Is there a way to test for a leak in the AC system if the system has already been drained?
The compressor seems to be locked up because the car stalled out immediately when the AC is turned on and I could smell burning belt. So I couldn't test for leaks with the system running. Probably should have tried the test before the system was drained even if it was not running but too late now.
I'm doing a heater core replacement so I have access to the evaporator. I'd like to test it to see if there is a leak before I put everything back together.
If you're not familiar with what's involved in a heat core replacement which would be very similar to an evaporator replacement check these DIY:
I've never done this. So it's not for sure. But I would imagine that you could plug the outlet. And rig up a fitting of some sorts from the inlet to an air hose/compressor/pump. And spray it with soapy water and look for leaks/bubbles
I would only put 15-20 psi in it tho. Considering its a low side component and normally only gets 35-40psi of refrigerant.
The compressor seems to be locked up because the car stalled out immediately when the AC is turned on and I could smell burning belt.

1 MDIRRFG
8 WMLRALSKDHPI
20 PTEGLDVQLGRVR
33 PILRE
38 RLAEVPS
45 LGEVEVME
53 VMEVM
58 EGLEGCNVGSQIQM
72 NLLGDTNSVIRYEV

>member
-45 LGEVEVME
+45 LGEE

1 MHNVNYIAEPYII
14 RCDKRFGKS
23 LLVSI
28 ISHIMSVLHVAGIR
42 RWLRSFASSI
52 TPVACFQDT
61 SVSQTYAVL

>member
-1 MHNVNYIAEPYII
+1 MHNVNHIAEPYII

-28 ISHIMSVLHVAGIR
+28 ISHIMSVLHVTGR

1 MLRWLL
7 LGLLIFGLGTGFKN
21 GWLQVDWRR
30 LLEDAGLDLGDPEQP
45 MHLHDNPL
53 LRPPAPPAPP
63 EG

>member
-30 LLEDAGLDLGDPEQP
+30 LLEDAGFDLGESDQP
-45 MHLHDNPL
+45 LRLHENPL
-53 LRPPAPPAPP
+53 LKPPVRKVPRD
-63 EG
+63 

I am confused a bit. If the compressor stalled the engine when the AC was turned on, that would imply the clutch engaged. If the clutch engaged, that would imply that the high and low pressure sensors were giving acceptable outputs, which would imply that the system is holding a charge. So I'm not sure why you are concerned.
Originally Posted by joecap5
I could just go ahead and replace it but a new evaporator would cost $200 at germanautoparts.com so I'd like to avoid the expense.
What's 200 dollars compared with the prospect of ripping the dash out again to replace an evaporator which may, although still intact, yet be reaching the end of its service life? I know $200 is a lot to spend on an "as long as I'm in here" repair, but when getting in there is that much fuss, it may nonetheless be worthwhile.